Also, I think in order to compile, you need the first line to be as follows:

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    short pcmValue = (short)(audioVal * 32767);


Maybe the following is a step in the right direction:
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    int pcmValue = (int)(audioValue * Short.MAX_VALUE); // scale value to signed 16 bits
    frameBytes[0] = (char)pcmValue;  // "little" byte (unsigned)
    frameBytes[1] = (char)(pcmValue >> 8);  // "big" byte (unsigned)


If the >> operator works with short, then pcmValue could be a short. But I think that Java represents shorts internally as ints. I'm a little shaky on the specifics. Hence the overly long debugging session!

music and music apps: http://adonax.com
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Offline philfrei
« Reply #3 - Posted 2016-01-16 05:57:15 »

The following is one of two InputStreams that I am now using with my audio code, and with the new Shepard Chord builder, when saving data to wav files. The other is specifically tied to the output of my mixer, so won't be of as much use for people. But for this one, it allows you to load an array and save it as a playable stereo wav file. Or more precisely, it allows you to use it as an input parameter when creating an AudioInputStream which in turn can be used for writing via AudioSystem.write().

The expected data array should be stereo floats (i.e., left track, right track), one pair per frame, where the floats range from [-1 to 1].

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import java.io.IOException;
import java.io.InputStream;

public class StereoPcmInputStream extends InputStream
{
   private float[] dataFrames;
   private int framesCounter;
   private int cursor;
   private int[] pcmOut = new int[2];
   private int[] frameBytes = new int[4];
   private int idx;
   
   private int framesToRead;
   
   public void setDataFrames(float[] dataFrames)
   {
      this.dataFrames = dataFrames;
      framesToRead = dataFrames.length / 2;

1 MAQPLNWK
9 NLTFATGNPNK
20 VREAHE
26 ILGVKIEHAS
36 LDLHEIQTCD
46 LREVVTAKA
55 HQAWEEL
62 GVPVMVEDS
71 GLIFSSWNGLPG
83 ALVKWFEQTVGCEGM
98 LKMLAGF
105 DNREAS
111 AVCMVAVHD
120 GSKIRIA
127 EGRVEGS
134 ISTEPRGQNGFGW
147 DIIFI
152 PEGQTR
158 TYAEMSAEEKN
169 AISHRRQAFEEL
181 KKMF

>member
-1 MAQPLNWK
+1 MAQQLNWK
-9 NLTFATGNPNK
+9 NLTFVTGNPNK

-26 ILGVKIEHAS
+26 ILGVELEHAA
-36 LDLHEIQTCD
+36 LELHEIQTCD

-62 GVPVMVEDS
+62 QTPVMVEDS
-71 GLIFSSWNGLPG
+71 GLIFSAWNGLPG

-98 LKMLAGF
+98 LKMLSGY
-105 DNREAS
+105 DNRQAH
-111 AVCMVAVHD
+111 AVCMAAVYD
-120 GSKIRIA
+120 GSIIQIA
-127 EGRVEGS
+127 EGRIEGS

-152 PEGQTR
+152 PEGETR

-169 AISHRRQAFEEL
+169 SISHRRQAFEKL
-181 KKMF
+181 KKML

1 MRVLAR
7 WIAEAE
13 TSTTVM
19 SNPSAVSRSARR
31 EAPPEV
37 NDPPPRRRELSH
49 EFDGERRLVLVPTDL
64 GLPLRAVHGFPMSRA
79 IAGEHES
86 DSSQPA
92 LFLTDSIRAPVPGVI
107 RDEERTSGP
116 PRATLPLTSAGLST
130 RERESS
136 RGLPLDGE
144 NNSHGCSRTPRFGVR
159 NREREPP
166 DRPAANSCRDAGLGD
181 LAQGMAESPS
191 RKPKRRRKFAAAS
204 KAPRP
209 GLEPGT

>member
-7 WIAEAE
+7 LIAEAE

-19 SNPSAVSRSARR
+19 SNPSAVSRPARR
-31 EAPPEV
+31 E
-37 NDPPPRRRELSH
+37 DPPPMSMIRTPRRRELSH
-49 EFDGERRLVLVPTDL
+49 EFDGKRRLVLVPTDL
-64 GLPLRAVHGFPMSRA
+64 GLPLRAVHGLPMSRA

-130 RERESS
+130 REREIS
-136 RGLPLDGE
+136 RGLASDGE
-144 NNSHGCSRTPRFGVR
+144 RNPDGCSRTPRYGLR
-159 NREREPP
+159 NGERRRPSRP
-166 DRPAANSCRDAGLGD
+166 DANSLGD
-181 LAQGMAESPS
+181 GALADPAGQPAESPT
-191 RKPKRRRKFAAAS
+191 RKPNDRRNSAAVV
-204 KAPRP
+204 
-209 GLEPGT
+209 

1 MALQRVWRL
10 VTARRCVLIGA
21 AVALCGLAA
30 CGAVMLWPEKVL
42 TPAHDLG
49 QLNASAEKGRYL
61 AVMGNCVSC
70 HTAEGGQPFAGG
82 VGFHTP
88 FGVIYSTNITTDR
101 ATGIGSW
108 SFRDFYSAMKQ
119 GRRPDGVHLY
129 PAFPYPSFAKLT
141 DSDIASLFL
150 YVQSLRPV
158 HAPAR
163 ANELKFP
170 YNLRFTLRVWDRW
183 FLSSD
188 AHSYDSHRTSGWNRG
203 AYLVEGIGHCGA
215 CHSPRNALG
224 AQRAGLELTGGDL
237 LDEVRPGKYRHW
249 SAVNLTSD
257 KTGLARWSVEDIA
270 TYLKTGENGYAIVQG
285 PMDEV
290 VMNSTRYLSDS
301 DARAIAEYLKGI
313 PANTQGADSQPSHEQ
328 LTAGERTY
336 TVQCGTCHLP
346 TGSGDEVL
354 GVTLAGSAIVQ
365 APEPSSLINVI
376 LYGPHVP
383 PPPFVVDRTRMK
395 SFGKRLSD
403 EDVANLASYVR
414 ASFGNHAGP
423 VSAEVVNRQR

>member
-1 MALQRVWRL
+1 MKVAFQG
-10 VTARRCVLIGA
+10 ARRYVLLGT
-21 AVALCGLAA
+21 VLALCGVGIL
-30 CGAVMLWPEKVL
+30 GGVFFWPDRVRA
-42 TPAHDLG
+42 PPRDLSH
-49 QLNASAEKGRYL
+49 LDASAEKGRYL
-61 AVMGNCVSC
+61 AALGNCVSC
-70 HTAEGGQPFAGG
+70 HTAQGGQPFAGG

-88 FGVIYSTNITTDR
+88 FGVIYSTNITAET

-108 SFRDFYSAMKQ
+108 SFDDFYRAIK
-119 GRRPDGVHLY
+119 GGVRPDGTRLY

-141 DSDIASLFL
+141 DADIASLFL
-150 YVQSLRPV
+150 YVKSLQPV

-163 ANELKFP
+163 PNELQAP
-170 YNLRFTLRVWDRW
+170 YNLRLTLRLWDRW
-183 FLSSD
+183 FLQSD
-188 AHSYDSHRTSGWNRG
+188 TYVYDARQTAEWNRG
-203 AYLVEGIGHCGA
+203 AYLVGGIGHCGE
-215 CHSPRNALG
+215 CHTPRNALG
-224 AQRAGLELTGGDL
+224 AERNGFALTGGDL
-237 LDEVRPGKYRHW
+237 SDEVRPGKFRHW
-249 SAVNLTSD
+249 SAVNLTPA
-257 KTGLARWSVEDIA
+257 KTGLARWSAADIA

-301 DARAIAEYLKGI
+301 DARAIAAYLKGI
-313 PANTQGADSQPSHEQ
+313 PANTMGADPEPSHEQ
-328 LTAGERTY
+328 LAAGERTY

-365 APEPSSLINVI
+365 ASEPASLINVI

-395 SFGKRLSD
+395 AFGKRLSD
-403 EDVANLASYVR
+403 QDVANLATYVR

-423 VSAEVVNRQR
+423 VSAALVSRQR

}
   
   @Override
   public int read() throws IOException
   {
      while(available() > 0)
      {
         idx &= 3;
         if (idx == 0) // set up next frame's worth of data
         {
            framesCounter++; // count elapsing frames
           
            // scale to 16 bits
            pcmOut[0] = (int)(dataFrames[cursor++] * Short.MAX_VALUE);
            pcmOut[1] = (int)(dataFrames[cursor++] * Short.MAX_VALUE);
           
            // output as unsigned bytes, in range [0..255]
            frameBytes[0] = (char)pcmOut[0];
            frameBytes[1] = (char)(pcmOut[0] >> 8);
            frameBytes[2] = (char)pcmOut[1];
            frameBytes[3] = (char)(pcmOut[1] >> 8);
           
         }
         return frameBytes[idx++];
      }
      return -1;
   }

   @Override
   public int available()
   {
      // NOTE: not concurrency safe.
      // 1st half of sum: there are 4 reads available per frame to be read
      // 2nd half of sum: the bytes of the current frame that remain to be read
      return 4 * ((framesToRead - 1) - framesCounter) + (4 - (idx % 4));
   }

   @Override
   public void reset()
   {
      cursor = 0;
      framesCounter = 0;
      idx = 0;
   }
   
   @Override
   public void close()
   {
      // nothing to close, actually
//      System.out.println(
//            "CoreMixerInputStream stopped after reading frames:"
//                  + framesCounter);
   }
}

music and music apps: http://adonax.com